Dec 4, 2010


What are viruses.
Viruses are "programs" that modify other programs on a computer, inserting copies of themselves.  Viruses are not distinct programs - they cannot run on their own, and need to have some host program, of which they are a part, executed to activate them.


Stealth Virus:A stealth virus  has code in it that seeks to conceal itself from discovery or defends itself against attempts to analyze or remove it.  The stealth virus adds itself to a file or boot sector but, when you examine, it appears normal and unchanged. The stealth virus performs this trickery by staying in memory after it is executed. From there, it monitors and intercepts your system calls. When the system seeks to open an infected file, the stealth virus displays the uninfected version, thus hiding itself.
Macro viruses:Macro languages are (often) equal in power to ordinary programming languages such as C.  A program written in a macro language is interpreted by the application.  Macro languages are conceptually no different from so-called scripting languages.  Gnu Emacs uses Lisp, most Microsoft applications use Visual Basic Script as macro languages. The typical use of a macro in applications, such as MS Word, is to extend the features of the application. Some of these macros, known as auto-execute macros, are executed in response to some event, such as opening a file, closing a file, starting an application, and even pressing a certain key.  A macro virus is a piece of self-replicating code inserted into an auto-execute macro. Once a macro is running, it copies itself to other documents, delete files, etc.  Another type of hazardous macro is one named for an existing command of the application.  For example, if a macro named FileSave exists in the "" template of MS Word, that macro is executed whenever you choose the Save command on the File menu. Unfortunately, there is often no way to disable such features.

Linux/Unix:The most famous of  the security incidents in the last decade was the Internet Worm incident which began from a Unix system.  But Unix systems were considered virus-immune -- not so.  Several Linux viruses have been discovered. The Staog virus first appeared in 1996 and was written in assembly language by the VLAD virus writing group, the same group responsible for creating the first Windows 95 virus called Boza.

Like the Boza virus, the Staog virus is a proof-of-concept virus to demonstrate the potential of Linux virus writing without actually causing any real damage. Still, with the Staog assembly language source code floating around the Internet, other virus writers are likely to study and modify the code to create new strains of Linux viruses in the future.

The second known Linux virus is called the Bliss virus. Unlike the Staog virus, the Bliss virus can not only spread in the wild, but also possesses a potentially dangerous payload that could wipe out data.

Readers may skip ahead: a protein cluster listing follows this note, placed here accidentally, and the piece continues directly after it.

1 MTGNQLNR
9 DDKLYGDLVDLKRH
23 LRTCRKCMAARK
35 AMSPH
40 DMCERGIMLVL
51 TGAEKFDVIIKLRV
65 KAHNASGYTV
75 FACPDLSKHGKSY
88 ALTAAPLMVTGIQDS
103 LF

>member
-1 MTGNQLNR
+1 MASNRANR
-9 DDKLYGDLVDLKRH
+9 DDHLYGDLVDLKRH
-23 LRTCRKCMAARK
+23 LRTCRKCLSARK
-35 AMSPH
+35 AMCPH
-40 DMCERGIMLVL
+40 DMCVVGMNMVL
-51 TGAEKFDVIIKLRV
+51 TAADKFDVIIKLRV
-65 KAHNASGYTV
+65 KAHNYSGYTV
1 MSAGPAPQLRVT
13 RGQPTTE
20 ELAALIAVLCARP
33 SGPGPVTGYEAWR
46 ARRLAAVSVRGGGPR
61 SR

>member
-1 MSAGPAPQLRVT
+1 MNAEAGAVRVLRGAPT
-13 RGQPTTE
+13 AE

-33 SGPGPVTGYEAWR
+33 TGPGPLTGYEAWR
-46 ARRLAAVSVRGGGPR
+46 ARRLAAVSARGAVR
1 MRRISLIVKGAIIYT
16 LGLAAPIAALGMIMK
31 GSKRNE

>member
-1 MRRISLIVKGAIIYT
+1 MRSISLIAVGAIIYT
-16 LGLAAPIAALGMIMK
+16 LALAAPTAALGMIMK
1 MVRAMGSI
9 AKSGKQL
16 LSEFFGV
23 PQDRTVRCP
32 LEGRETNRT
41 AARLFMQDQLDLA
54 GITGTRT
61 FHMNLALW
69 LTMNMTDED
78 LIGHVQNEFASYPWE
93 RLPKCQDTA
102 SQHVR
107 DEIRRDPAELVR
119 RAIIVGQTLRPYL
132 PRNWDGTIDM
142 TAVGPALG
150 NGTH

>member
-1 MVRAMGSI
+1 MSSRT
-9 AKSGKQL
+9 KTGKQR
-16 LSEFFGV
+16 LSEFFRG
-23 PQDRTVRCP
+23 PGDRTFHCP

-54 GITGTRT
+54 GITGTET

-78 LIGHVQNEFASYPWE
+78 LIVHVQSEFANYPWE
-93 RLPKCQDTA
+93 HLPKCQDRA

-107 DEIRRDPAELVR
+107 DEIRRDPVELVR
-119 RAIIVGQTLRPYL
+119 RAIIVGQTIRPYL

While neither virus is a serious threat to Linux systems, Linux and other Unix systems will not remain  virus-free.  Fortunately, Linux virus writing is more difficult than macro virus writing for Windows, so the greatest virus threat still remains with Windows.                                                                                                                                      

Signs of virus infection.
You get confirmations for e-mails you did not send.
Your system seems unusually slow or certain programs will not run.
You have hardware problems such as stuck keys that repeat the same character over and over, keyboard locking in CAPS mode, black rectangles appearing on the screen at random, system lock-ups, etc.
You have software problems such as program lockups for no reason, menu items react strangely, mode indicators like "CAPS LOCK" stop working, etc.
Error messages like "Incompatible file error" or "Not enough memory," appear for no apparent reason.
You get unusual messages on your monitor, such as "Hacked by Chinese".
Actions if you are infected.

Turn off your computer. DO NOT click Start>Shut Down>Shut Down the Computer. That takes too long. Simply push the power button and hold it until the computer shuts off. This will prevent continued spread of the virus.
Inform your IT department immediately and let them handle the problem. Do not panic or interrupt other users. 
What if your company does not have its own IT department? What if you are infected with a virus on your home PC? What should you do?
The first thing to do when you realize you are infected is to disconnect your computer from your Internet connection. This will limit the spread of the virus. If you have an "always on" connection, such as a network, cable modem, or DSL, physically unplug the connection from your PC. 
If your virus definitions are up to date and you simply neglected to scan an attachment, scan it now to determine which virus has infected your computer.
If you need to update your definitions in order to scan for the virus, try to download the definitions using another computer and transfer them to your PC using diskettes or a CD.
Once you have determined the name of the virus, find the removal instructions on the website of your anti-virus software (again, using another computer), and follow them step-by-step. It is very important to follow the instruction precisely. If you skip a step, you can exacerbate the problem. Be very careful when making changes to the registry and other system files. You can inadvertently do more damage than the virus if you delete the wrong file.
Free online scan.

PCPitstop AntiVirus Online Scan:
Trend Micro's free online (Housecall) virus scanner:
Panda ActiveScan Online Virus Scan:
Symantec's Online Scan:
BitDefender Free Online Virus Scan: